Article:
Jack Frost is getting ready to fill much of the country with
slippery, icy, snowy and cold winter weather -- a treat for
snowball-loving schoolchildren, a hassle for commuters, and
Blizzards, snowdrifts, freezing temperatures and ice storms
can mean big trouble for drivers, which is why it's so important
to prepare your vehicle, and your mind, for winter driving.
Keep a backpack filled with emergency items (flashlight,
jumper cables, warm clothes, snowbrush, extra food and
water, etc.) in your trunk during the winter -- it could
save your life in an emergency!
Preparing Your Car For Winter
With a few quick adjustments, your car will be better able
to handle the winter road, and keep you safe. These tips are
so simple that there's no excuse not to do them!
Change the car's oil. In the winter, it's harder
for your car's oil to circulate. Clean oil circulates
better than dirty oil, and thinner oil may be needed in
the winter (your vehicle owner's manual can tell you what
type of oil you need in the winter).
Check the antifreeze. If you haven't changed your
antifreeze in awhile, you should do so before winter.
Antifreeze will keep your car's engine, radiator and hoses
from freezing. You should keep a mixture of 50 percent
water, 50 percent antifreeze in your car (inexpensive
antifreeze testers are available to test the ratio on
- Make sure the tires are in good shape. If your
budget allows, or you live in an especially cold, stormy
or hilly area, investing in snow tires may be a good choice
to help improve your vehicle's traction.
At the very least, you need to make sure your car's tires
have the correct tire pressure, as they will shrink in
colder weather. If your tire isn't inflated properly,
you will have less traction and your tires can be more
easily damaged. Check your vehicle owner's manual for
correct tire pressures.
Inspect the battery. Cold temperatures can cut
a vehicle's battery power in half. Edmunds.com recommends
having your battery professionally tested if it's older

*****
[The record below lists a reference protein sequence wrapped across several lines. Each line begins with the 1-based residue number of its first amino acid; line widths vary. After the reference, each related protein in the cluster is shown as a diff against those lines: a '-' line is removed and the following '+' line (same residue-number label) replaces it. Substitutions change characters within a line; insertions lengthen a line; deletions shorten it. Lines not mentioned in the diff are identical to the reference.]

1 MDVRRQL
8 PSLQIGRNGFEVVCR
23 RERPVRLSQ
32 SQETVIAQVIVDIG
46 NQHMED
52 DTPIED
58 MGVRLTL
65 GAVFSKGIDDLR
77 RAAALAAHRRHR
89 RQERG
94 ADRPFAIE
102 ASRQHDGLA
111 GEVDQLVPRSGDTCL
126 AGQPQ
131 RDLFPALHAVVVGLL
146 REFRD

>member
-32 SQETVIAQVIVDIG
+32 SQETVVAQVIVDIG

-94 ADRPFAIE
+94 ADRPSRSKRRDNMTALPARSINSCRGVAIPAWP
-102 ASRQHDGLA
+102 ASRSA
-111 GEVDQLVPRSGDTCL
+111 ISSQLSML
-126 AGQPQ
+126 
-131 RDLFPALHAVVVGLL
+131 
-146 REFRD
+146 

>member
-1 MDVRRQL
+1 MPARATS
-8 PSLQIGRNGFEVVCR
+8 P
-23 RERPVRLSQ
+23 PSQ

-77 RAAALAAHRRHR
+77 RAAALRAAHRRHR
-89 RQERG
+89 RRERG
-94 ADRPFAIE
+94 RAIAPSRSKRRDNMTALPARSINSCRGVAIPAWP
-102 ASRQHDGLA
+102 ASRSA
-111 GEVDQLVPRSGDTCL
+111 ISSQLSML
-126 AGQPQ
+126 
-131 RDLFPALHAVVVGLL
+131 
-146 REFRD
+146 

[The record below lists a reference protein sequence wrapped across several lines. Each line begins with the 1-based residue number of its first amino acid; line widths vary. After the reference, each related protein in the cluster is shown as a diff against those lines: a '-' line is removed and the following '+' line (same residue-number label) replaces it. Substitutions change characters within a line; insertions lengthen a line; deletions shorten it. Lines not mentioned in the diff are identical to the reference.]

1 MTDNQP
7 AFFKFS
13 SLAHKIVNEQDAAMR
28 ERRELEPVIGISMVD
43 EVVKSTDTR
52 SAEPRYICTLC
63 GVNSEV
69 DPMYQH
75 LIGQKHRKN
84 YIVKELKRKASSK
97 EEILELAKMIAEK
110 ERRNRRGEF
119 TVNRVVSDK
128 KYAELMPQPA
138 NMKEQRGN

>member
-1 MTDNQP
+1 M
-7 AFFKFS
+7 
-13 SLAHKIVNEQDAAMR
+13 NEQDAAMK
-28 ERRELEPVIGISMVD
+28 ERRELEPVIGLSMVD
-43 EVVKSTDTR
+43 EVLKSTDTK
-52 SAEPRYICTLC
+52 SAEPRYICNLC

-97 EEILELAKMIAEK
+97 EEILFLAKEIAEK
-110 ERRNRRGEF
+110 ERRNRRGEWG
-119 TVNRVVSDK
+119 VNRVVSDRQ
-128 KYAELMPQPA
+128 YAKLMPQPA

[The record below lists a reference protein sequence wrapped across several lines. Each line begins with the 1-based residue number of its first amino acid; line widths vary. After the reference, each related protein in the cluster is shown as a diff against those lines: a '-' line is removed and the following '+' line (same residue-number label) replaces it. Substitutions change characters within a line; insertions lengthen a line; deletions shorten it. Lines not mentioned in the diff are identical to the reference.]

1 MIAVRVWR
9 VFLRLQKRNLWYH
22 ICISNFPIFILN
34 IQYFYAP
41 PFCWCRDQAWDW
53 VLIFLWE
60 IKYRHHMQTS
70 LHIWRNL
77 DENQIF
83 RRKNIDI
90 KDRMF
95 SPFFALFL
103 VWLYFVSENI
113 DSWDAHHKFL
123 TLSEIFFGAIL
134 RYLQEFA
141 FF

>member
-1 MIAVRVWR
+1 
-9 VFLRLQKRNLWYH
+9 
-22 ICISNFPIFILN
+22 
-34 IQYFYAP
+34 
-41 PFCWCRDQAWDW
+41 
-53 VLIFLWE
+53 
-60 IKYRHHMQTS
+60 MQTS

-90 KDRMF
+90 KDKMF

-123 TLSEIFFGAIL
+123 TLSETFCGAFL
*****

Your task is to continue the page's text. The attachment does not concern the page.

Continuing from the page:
than three years, and keeping posts and connections corrosion-free.
Check your wipers and wiper fluid. When slushy
snow and ice hit your windshield, the wipers are the only
things keeping your visibility clear. Wiper blades last
about one year, so you should replace them if they're
older. Also check to make sure you have plenty of wiper
fluid; you'll be glad it's there when you need it.
Put an emergency kit in your trunk. An emergency
kit can save your life in case of an emergency, so grab
a backpack and stock it with these essential items recommended
A flashlight, flares and a first-aid kit
Jumper cables, a tool kit and tire chains
A blanket and some warm winter clothes
A bag of sand or salt, to use for traction if a tire
A snowbrush, ice scraper and snow shovel
A container of wiper fluid and paper towels
Some food and water
Avoid getting locked out. If your vehicle's door
locks freeze, heat the end of your key with a match or
lighter, then insert it into the lock. Alternatively,
use de-icer spray to unfreeze the lock.
Tricky Winter Driving Scenarios to Watch Out For
If your vehicle starts to skid on an icy road, ease
off the accelerator and steer in the direction you want
the car to go (then straighten the wheel when the car
begins to move in that direction).
You can prepare your vehicle all you want, but winter road
conditions can still catch you off guard. Here's how to handle
some of the more common winter driving hazards:
Ice patches: Ice forms first in shaded areas,
bridges, overpasses and intersections, and can be invisible
ice). Increase your following distance and slow down
if ice may be present. Meanwhile, avoid making sudden
turns, accelerations or stops.
Poor visibility: Remove snow and ice from your
entire car, including lights, turn signals, roof, hood
and mirrors, and use low-beam headlights, which provide
better illumination in snow than high-beams. Use wiper
fluid frequently to keep your windshield clear.
Skidding: If your vehicle starts to skid on a
snowy or icy patch, ease off the accelerator, then steer
in the direction you want the car to go. When the car
begins to move in that direction, straighten the steering
Getting stuck. If your vehicle gets stuck in the
snow, put sand or salt under the drive wheels, then straighten
the wheels. Next, accelerate slowly (but not so much that
you spin the tires).
Snowy roads. Driving on snow, whether it's slushy,
hard-packed, slippery, filled with ruts or soft, takes
some adjustments from normal driving. Reduce your speed,
increase your following distance and avoid sudden turns
of the steering wheel, sudden braking or sudden accelerating,
all of which could cause your vehicle to skid. Anti-lock
brakes are most effective when firm, constant pressure
is applied to the pedal (in an emergency you can push
the pedal all the way to the floor).
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